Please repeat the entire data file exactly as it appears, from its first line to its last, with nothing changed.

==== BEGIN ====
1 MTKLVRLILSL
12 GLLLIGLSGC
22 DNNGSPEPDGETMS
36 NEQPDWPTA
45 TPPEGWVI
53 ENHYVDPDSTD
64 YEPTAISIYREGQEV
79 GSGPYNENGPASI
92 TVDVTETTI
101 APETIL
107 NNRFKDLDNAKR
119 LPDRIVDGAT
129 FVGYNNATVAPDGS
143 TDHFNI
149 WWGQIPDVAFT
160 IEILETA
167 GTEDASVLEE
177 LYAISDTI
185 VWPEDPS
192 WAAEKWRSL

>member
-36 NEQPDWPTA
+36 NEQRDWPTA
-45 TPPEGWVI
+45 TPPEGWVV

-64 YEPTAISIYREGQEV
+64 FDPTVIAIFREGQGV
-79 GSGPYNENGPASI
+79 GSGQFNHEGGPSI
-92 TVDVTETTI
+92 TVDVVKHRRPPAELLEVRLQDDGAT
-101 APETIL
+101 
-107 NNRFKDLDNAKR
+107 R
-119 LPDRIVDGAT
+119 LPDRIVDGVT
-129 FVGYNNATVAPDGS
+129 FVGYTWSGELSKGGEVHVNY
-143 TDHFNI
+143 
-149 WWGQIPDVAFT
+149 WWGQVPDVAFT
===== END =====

1 MTKLVRLILSL
12 GLLLIGLSGC
22 DNNGSPEPDGETMS
36 NEQPDWPTA
45 TPPEGWVI
53 ENHYVDPDSTD
64 YEPTAISIYREGQEV
79 GSGPYNENGPASI
92 TVDVTETTI
101 APETIL
107 NNRFKDLDNAKR
119 LPDRIVDGAT
129 FVGYNNATVAPDGS
143 TDHFNI
149 WWGQIPDVAFT
160 IEILETA
167 GTEDASVLEE
177 LYAISDTI
185 VWPEDPS
192 WAAEKWRSL

>member
-36 NEQPDWPTA
+36 NEQRDWPTA
-45 TPPEGWVI
+45 TPPEGWVV

-64 YEPTAISIYREGQEV
+64 FDPTVIAIFREGQGV
-79 GSGPYNENGPASI
+79 GSGQFNHEGGPSI
-92 TVDVTETTI
+92 TVDVVKHRRPPAELLEVRLQDDGAT
-101 APETIL
+101 
-107 NNRFKDLDNAKR
+107 R
-119 LPDRIVDGAT
+119 LPDRIVDGVT
-129 FVGYNNATVAPDGS
+129 FVGYTWSGELSKGGEVHVNY
-143 TDHFNI
+143 
-149 WWGQIPDVAFT
+149 WWGQVPDVAFT